The weight of many sleepless nights – thanks to the perennial light and the absence of decent curtains – and the many miles collected so far, started burdening our shoulders. We drove from Akureyri almost without a break through quite a monotonous landscape in the north-western part of the island. The road was very windy, so much that gusts of winds forced us to brusquely swerve, and we cut through a couple of storms, where some scary bloated black clouds furiously unleashed on us their content of rain and hails. We also drove past several waterfalls – which never fail to fascinate – more densely concentrated between Skjöldólfsstaðir and Hvanna. We finally reached Egilsstadir where we looked for useful info at the local tourist office and got ourselves together with a couple of drinks.
We were going to spend two nights in Seydisfjordur, one of those inexplicable decisions taken while booking 4 months ahead, that more than once let us wonder why. Why Seydisfjordur? Why two nights? “Maybe there was a good reason” we thought “there must have been a reason for this, which we just forgot?”. But we postponed this query for when we would be lying in bed.
A gem in the fjord
As we were told by several Icelanders along our trip, Seydisfjordur was a promising little town, embedded in a precious fjord only 25km from the bar where we were sitting, and the route taking there was going to be breathtakingly scenic.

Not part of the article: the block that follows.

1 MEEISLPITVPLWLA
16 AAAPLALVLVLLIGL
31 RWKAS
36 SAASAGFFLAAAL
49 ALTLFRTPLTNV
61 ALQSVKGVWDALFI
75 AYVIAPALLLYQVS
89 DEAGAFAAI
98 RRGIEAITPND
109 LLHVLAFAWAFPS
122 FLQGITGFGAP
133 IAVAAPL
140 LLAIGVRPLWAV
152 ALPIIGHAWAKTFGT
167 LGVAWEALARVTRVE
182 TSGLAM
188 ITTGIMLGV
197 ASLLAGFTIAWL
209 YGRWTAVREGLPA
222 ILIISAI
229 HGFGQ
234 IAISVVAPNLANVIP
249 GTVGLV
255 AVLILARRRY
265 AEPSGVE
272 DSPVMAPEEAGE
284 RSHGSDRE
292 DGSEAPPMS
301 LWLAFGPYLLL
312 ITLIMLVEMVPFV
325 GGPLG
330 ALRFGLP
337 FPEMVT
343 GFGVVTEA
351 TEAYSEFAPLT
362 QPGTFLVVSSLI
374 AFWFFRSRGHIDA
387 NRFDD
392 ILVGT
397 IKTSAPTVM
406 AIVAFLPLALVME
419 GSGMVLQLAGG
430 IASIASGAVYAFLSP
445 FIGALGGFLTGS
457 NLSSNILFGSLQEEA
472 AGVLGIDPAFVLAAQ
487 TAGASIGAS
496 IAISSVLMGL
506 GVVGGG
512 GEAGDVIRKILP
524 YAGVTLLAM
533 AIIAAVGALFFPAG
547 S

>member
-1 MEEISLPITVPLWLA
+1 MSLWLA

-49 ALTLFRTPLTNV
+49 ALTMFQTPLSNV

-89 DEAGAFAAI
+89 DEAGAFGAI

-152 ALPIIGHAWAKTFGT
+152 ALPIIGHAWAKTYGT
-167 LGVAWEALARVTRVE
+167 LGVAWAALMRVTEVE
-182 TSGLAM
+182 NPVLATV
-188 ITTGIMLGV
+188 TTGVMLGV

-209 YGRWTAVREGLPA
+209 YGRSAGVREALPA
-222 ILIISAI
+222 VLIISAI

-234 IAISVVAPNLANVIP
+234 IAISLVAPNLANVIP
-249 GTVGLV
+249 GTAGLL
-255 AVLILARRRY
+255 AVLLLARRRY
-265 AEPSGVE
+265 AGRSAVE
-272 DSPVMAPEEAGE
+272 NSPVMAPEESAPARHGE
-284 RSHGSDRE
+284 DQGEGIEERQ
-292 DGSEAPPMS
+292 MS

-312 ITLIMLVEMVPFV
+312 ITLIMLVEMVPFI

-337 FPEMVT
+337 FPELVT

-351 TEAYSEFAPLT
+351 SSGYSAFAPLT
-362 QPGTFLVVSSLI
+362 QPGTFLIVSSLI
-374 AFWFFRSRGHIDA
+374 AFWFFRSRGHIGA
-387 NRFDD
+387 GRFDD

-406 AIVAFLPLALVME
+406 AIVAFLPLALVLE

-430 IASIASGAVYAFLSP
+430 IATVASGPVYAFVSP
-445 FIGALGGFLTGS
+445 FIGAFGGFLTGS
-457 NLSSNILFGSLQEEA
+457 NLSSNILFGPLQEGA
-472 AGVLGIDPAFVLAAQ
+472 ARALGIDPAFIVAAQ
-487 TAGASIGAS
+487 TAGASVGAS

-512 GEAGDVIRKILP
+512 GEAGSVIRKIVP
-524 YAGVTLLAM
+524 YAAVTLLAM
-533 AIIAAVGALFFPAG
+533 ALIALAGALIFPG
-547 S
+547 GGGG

Little we knew that we had to climb up to 600m and plunge down to sea level, through a mountain pass blinded by thick frothy clouds laying over the road, flanked by walls of snow.
Our Jimmy struggled on the steep paved road, constantly unsatisfied between the second and third gear, while we struggle in the low visibility conditions, and we all got to destination exhausted.
Sunken boats and beers
We slumped on the chairs of the Kaffi Lara, lovely friendly place characterized by a traditional feel with a modern twist. We went straight for “El Grillo“, a lager produced and brewed locally by grandfather Thor. His grandson happily shaved 1600ISK off us for two 33cl cans of what was a decent but overpriced beer. We would have drunk more, perhaps ordered some food too but, considering the price, we preferred to tuck into the pastries bought at the Akureyri bakery (the bakari is just behind the shopping mall, to the right) and we set off to sleep.